What to do…Water Damage

  • If you can’t stop the flow of water, contact a plumber immediately.
  • If possible, keep the indoor temperature below 70 degrees. This helps prevent microbial growth.
  • Place foil or plastic below furniture legs to prevent rust or furniture stains on flooring.
  • Turn off the electricity to any affected rooms.
  • Place draperies through coat hangers and hang them on the rod to prevent water circles.
  • Be extremely careful on wet, slippery floors.
  • Remove items from the floor in affected closets.
  • Remove breakable items from items that will need to be moved.
  • Remove oriental or area rugs off of wet carpet.
  • Do not use a household vacuum as this may cause an electrical shock.
  • If available, use a wet/dry vacuum and/or clean dry towels to extract as much water as possible. *   **
  • Use fans to help dry the affected area.
  • Try not to walk on wet carpeting as this may spread water to unaffected areas.

    *    If the water damage is minor, the above steps may be the only necessary.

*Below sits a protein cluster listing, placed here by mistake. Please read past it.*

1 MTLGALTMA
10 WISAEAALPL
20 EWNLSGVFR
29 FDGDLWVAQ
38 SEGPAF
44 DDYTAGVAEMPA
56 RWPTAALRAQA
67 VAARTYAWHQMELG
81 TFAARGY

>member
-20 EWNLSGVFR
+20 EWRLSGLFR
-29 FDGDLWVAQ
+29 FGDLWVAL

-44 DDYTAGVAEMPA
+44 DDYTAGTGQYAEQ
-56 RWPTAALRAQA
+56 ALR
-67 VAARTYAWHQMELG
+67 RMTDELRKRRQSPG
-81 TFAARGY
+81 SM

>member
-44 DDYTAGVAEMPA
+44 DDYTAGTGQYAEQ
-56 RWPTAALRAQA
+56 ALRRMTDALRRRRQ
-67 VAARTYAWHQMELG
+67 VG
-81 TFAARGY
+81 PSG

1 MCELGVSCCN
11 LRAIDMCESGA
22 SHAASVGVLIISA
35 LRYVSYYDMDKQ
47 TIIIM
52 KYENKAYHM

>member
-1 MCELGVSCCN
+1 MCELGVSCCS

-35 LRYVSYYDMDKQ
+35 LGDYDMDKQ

**  If the water damage is major, a restoration service may be required to extract water from carpet and inside walls to prevent further damage to your property.  This is recommended for all water damage; however, policy coverage will vary by policy and deductibles must be met.

What to do…Sewage Backflow

  • For safety, do not enter the affected area until after decontamination.
  • Do not attempt any cleaning for health and safety reasons.
  • If you absolutely must handle contaminated materials, wear rubber gloves.
  • If possible, leave the premises until after cleanup and decontamination.

What to do…Mold Growth

  • Mold grows when there is exposure to moisture and/or water. Stop the source of water intrusion, if possible.
  • Call a restoration company immediately to have the growth evaluated.
  • Do not disturb the growth. This may cause spores to become air borne and spread spores to unaffected areas.
  • Do not apply direct air movement from fans or your HVAC system to the growth. This also may cause spores to become air borne and contaminate other areas.
  • Close off the area if possible until a qualified inspection technician arrives.
  • By law, a technician cannot tell you whether the growth is mold during the first visit. The technician must take a sample to a lab for testing. While results are being processed, keep the affected area closed off as much as possible.